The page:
Now that Mitt Romney is the Republican nominee, we’re going to hear a lot more about “those crazy Mormons” and their “magic underwear.” So if you don’t mind, I’m just going to use this post to share my undying love for the members of the Church of Jesus Christ of Latter Day Saints — a love that persists despite my Catholic skepticism with regards to some (but by no means all) of their religious beliefs.
You see, I recently took a short trip to the Salt Lake City metro area to attend my maternal grandfather’s funeral, and the difference between northern Utah and northern Virginia is akin to the difference between night and day. Forget the different climates. Forget the different landscapes. Forget the different elevations. What sets Salt Lake apart is the social capital. While I was there, an unfortunate medical incident (which has since resolved, thankfully) necessitated hailing the ambulance, and the commotion attracted a flock of concerned neighbors who were, to a man, ready to drop everything and come to our aid. In contrast, when an emergency vehicle pulls up to a house in Dale City, VA, people keep their distance.
And what accounts for these divergent responses? Mormonism, in large part. The Mormons are very big on maintaining family and community ties. Indeed, when my grandmother’s Mormon friend heard that a few of the neighbors hadn’t yet brought over comfort food in response to my grandmother’s loss, she threatened to punish them in some way for not living up to The Code. Said Mormon friend, you see, takes it as a given that her co-religionists are obligated to care for others. And by the way, my grandmother is not a Mormon, so it isn’t just a Mormons helping Mormons thing.
Amusingly, the Mormons will jump at any excuse to have a block party. Cinco de Mayo, St. Patrick’s Day, a wedding — regardless of the reason, Grandmom’s Mormon friends will cheerfully spend an entire day rolling up hundreds of taquitos, baking tater-tot casseroles, and/or preparing big bowls of fruited green Jello to share with the residents of their ward. And no — I don’t think that’s creepy. I think that’s charming. I also think it’s charming that, in Utah, your plumber is likely to come to your funeral. True facts!
“But Stephanie,” some may object, “you are only one person. How do we know your experiences are trustworthy?” In response, I shall direct you to John C. Wright’s Shout Out to the Latter Day Saints:
Once upon a time, my middle son flushed a toy down the toilet, and the toy, with a power far beyond that of ordinary toys, managed not only to clog the pipe running under my front yard, but break the pipe during the attempt to remove it, so that my front tree had to be hewn down as if [b]y the cruel Orcs of Orthanc, and all my yard ripped up and despoiled.
Next, the Home Owners Association sent a legal notice saying we had to restore the lawn to good and proper condition forthwith, or face legal penalties. At this point in time my wallet had moths in it, and echoes, but no money. I could not hire a landscaper no[r] do the work myself.
My wife prayed to her God (I was an atheist at the time) and within the same day, two young men, dressed soberly, and with good manners, approached her and said that they were walking the neighborhood looking for good works to do. At first she thought of turning them away, but then realized they were an answer to prayer.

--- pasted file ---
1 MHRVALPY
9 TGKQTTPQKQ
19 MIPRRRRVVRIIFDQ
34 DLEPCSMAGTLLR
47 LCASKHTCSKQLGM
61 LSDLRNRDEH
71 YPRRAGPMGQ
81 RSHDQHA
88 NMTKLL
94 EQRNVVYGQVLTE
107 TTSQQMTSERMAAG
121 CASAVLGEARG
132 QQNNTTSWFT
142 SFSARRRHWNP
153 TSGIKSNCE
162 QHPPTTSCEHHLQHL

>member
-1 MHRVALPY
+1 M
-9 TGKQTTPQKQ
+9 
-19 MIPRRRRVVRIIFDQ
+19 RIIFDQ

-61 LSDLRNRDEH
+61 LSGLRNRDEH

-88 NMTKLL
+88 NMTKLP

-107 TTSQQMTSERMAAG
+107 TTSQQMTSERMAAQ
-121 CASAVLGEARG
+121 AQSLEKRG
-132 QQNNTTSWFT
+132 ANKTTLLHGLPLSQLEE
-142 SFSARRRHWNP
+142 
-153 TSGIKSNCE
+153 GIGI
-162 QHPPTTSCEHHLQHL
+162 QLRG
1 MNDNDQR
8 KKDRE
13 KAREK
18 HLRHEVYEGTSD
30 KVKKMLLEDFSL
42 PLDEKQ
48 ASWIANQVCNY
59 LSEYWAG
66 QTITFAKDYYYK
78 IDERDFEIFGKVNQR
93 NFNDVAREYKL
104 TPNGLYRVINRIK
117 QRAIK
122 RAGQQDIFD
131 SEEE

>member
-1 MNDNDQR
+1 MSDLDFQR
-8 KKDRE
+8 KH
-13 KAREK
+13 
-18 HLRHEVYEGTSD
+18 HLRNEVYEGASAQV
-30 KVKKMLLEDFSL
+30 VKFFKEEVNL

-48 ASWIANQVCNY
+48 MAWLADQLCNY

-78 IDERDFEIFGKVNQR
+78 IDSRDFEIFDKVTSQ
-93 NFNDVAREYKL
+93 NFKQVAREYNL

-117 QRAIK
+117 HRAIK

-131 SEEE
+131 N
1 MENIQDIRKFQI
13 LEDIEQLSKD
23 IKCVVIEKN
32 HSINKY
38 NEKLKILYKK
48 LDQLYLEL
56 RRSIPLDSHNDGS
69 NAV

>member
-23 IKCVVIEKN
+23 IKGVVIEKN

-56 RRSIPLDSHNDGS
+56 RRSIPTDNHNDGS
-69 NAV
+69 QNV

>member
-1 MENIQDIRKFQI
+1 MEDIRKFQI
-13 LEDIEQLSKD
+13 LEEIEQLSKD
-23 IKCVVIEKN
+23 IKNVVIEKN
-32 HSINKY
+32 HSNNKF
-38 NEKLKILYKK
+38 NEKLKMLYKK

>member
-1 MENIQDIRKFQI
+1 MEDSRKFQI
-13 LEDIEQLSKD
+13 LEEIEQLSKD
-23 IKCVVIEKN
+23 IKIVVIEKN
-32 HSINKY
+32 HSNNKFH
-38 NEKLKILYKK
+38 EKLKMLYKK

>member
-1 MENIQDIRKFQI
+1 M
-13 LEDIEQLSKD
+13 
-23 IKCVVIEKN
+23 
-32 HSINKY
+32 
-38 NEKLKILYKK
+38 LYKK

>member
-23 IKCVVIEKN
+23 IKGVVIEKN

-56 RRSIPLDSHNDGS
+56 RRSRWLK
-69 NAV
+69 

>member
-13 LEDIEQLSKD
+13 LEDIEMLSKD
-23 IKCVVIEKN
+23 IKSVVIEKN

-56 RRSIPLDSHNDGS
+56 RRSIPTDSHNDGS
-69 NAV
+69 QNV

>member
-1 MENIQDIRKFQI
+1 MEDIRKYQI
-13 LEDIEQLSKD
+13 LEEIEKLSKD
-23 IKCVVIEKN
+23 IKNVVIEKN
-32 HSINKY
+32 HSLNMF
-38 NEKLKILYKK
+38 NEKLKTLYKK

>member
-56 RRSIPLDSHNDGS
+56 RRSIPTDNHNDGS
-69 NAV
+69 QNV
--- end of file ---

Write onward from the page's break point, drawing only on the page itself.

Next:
Since they were conservatively and soberly dressed, and spoke politely, and had a shining of grace and good favor about their faces, I knew at once that they were either Agents of the Machine from the movie THE MATRIX or that they were elders from the Church of Latter Day Saints.
Or, if you’d like, you can trust my mother, whose childhood in Salt Lake resulted in an intimate acquaintance with the Latter Day Saints. Though she knows the darker bits of Mormon history – and I’m going to speak to those in a minute – her attitude regarding Mormons is still overwhelmingly positive. She’s a freshly minted convert to Catholicism (and was both a Presbyterian and an Episcopalian earlier in life), but she considers the Mormons to be our allies in the culture wars. She deeply respects their conservative family values and their dedication to community service — and by the way, so do I. Mormonism is a peculiar “Made in America” heresy, but its adherents often behave more like Christians than do their more orthodox brothers and sisters.
Which is not to say that the Mormon church doesn’t have its questionable facets — like every other human institution on the planet. As recently as the 1970’s, Mom couldn’t bring her black friend over to a Mormon household. But in that same time period, there were probably many towns in the (overwhelmingly Protestant) rural South in which people refused black visitors. Racism is a human curse, not a Mormon one. And as for the polygamy thing? That – like the claim that darker skin is demonic – is no longer endorsed by the official Church of Jesus Christ of Latter Day Saints (though, yes, it still exists in off-shoot groups like the FLDS).
Now, having said all of the above, I can understand to a certain extent why some people are wary when it comes to the Mormons. They are kind of mysterious. We who are not Mormons are not allowed to visit their temples and observe their most important rituals. But isn’t it the point of small-l liberalism to rise above our reptilian brains? If you’re confused as to why Mormons do the things they do and believe the things they believe, the proper course is not to mock them out of ignorance. The proper course is to turn to a Mormon and politely ask, “Hey, friend. Can you explain?” I’m sure any Mormon would be happy to engage in a good-faith discussion of his church and its traditions.